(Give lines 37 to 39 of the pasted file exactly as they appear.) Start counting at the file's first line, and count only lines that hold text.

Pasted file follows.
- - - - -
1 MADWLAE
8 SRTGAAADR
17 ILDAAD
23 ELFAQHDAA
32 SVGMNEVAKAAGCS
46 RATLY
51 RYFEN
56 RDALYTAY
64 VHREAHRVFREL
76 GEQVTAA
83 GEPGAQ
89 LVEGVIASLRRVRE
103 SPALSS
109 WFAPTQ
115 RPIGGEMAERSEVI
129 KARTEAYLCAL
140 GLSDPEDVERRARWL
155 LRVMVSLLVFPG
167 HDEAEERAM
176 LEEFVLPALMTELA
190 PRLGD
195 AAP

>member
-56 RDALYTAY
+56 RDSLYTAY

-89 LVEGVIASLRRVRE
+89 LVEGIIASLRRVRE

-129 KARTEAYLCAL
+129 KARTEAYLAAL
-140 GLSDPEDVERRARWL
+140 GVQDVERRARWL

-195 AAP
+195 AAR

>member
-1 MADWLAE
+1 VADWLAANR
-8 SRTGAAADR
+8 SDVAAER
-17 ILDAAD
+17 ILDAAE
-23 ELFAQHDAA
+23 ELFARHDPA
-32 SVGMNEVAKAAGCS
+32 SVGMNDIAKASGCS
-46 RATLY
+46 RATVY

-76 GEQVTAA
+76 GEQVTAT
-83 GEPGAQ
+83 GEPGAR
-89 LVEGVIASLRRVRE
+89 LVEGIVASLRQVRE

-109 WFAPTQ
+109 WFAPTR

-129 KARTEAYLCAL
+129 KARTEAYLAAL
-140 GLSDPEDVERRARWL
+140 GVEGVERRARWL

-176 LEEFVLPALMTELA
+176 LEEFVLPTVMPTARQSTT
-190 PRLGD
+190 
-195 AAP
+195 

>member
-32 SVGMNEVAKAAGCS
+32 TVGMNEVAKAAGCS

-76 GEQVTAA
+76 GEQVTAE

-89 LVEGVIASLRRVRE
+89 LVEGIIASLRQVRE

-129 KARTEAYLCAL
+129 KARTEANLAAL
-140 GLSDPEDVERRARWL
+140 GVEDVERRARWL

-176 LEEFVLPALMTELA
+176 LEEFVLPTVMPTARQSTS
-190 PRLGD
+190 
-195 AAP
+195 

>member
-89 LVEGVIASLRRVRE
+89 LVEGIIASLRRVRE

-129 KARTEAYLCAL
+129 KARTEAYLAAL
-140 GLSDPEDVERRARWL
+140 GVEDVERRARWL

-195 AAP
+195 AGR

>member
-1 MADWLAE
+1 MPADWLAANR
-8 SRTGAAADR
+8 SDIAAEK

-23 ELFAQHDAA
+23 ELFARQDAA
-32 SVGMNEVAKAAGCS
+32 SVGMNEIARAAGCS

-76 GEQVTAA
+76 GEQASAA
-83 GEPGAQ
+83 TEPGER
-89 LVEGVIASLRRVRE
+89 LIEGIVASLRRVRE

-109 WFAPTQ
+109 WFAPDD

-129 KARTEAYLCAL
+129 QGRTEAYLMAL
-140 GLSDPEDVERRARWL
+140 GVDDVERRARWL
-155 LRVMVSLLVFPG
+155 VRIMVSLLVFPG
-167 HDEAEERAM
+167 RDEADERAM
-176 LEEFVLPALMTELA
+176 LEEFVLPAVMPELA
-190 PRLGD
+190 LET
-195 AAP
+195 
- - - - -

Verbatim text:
-8 SRTGAAADR
+8 SDVAAER
-17 ILDAAD